John Campbell

Africa in Transition

Campbell tracks political and security developments across sub-Saharan Africa.

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Ebola “a Complete Disaster”

by John Campbell
August 21, 2014

A health worker, wearing head-to-toe protective gear, offers water to a woman with Ebola, at a treatment centre for infected persons, as a young boy stands nearby in Kenema Government Hospital, in Kenema, Eastern Province, Sierra Leone, in this handout photo courtesy of UNICEF taken in July 2014. (UNICEF/Courtesy Reuters)


This is the conclusion of Dr. Joanne Liu, MD, president of Doctors Without Borders (Medicins Sans Frontieres-MSF). Her interview in the New York Times is a compelling must-read for those watching Ebola and West Africa. Far from echoing the cautious optimism that the disease may be coming under control in certain areas, she says, “no one yet has the full measure of the magnitude of this crisis. We don’t have good data collection. We don’t have enough surveillance.”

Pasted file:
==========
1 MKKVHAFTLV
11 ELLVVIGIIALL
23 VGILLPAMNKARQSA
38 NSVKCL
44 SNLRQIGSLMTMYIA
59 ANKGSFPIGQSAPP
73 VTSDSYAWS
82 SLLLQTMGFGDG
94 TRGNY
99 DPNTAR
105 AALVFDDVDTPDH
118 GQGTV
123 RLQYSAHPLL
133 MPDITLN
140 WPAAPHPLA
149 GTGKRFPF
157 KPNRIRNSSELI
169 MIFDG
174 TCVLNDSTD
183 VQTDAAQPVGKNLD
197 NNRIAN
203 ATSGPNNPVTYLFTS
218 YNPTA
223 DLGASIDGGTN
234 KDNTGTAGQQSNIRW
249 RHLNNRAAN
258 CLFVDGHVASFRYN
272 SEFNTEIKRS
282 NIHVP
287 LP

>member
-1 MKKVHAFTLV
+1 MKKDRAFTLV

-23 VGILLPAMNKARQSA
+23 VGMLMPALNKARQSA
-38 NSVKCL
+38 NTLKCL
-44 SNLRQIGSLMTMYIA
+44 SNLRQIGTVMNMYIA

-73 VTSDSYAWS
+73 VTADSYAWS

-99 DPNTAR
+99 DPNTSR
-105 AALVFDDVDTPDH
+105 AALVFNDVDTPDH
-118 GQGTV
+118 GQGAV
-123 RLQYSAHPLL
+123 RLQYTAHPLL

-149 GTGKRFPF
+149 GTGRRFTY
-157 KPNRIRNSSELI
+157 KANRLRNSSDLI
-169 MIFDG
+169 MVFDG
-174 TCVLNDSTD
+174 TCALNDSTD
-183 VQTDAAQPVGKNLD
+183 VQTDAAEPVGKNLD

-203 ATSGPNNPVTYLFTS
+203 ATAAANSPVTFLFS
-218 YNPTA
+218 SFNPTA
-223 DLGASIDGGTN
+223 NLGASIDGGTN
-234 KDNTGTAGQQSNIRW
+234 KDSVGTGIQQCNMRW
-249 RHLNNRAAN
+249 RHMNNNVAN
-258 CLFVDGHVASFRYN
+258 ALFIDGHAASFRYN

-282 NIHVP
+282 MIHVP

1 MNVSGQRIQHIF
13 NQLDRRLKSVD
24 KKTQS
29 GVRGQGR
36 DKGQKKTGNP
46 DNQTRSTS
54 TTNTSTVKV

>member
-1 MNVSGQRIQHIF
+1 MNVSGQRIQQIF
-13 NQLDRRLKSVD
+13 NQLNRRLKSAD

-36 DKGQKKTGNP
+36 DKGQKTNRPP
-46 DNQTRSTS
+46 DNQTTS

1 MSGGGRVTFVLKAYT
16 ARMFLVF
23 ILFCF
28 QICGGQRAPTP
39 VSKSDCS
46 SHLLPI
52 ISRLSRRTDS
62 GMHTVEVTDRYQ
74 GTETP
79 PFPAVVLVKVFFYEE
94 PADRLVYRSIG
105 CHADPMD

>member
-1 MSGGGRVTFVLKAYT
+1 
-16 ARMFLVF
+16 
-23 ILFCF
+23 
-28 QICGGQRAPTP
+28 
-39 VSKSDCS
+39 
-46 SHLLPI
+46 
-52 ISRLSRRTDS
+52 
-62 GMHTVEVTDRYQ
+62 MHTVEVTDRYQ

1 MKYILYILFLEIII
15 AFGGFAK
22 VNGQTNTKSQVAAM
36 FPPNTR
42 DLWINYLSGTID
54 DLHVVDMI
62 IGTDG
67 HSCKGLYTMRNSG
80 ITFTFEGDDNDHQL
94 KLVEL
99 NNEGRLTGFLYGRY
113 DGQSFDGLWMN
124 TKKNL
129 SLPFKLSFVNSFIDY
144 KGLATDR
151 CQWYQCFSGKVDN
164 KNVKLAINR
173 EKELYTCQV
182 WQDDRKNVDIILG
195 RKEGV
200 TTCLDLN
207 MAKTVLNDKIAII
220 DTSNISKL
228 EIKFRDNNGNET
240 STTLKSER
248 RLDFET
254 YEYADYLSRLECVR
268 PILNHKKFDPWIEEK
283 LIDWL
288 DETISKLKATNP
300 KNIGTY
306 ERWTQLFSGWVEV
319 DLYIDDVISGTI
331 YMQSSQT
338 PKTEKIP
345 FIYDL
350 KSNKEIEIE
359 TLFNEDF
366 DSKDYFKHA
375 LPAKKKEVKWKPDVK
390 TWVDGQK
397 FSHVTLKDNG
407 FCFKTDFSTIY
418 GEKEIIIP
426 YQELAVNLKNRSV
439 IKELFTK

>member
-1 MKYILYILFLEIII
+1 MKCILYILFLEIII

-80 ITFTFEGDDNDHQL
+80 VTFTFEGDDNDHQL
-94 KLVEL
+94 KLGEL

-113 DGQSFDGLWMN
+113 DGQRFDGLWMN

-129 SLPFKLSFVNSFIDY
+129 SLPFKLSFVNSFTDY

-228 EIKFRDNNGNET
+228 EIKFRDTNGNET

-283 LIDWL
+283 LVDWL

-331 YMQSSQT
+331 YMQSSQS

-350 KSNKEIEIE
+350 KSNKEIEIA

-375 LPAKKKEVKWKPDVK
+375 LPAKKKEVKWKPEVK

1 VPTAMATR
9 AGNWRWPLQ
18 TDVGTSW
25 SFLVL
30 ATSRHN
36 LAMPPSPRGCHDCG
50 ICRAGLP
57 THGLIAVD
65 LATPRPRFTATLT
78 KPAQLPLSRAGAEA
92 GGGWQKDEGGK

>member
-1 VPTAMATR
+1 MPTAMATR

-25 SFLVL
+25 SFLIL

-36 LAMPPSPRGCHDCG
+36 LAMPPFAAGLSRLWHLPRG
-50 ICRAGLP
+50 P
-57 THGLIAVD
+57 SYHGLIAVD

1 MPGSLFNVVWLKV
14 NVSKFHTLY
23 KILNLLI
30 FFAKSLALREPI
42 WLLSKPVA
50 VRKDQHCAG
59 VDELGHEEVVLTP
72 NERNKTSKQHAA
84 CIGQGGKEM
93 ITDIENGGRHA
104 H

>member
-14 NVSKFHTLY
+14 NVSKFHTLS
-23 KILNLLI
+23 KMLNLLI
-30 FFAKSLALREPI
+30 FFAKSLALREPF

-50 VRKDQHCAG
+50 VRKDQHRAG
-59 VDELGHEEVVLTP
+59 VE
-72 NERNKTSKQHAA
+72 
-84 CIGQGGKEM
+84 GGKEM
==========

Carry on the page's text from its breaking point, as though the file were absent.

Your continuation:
Dr. Liu ought to know. MSF has been on the front lines of the struggle against Ebola in West Africa. In the three countries most effected by Ebola, Guinea, Sierra Leone, and Liberia, the public health systems had already largely collapsed before the appearance of the disease, the result of civil war. Hence, MSF, a non-governmental organization (NGO) that is supported by private contributions and staffed by volunteers, has taken the lead in many places. But, Dr. Liu says, MSF is overwhelmed. In her interview she calls for greater involvement on the ground by public agencies such as the World Health Organization and the Center for Disease Control, as well as other NGO’s and government agencies.

She makes the chilling point that the closing of hospitals due to the fear of Ebola is allowing diseases such as malaria, pneumonia and diarrhea to kill children who otherwise would have lived.

The experience of Ebola in West Africa indicates that devastating pandemic diseases cannot be addressed by weak states with collapsing health systems. It’s time to reconsider the mandate of the World Health Organization, its staffing and its funding, as a possible way to fill the void.

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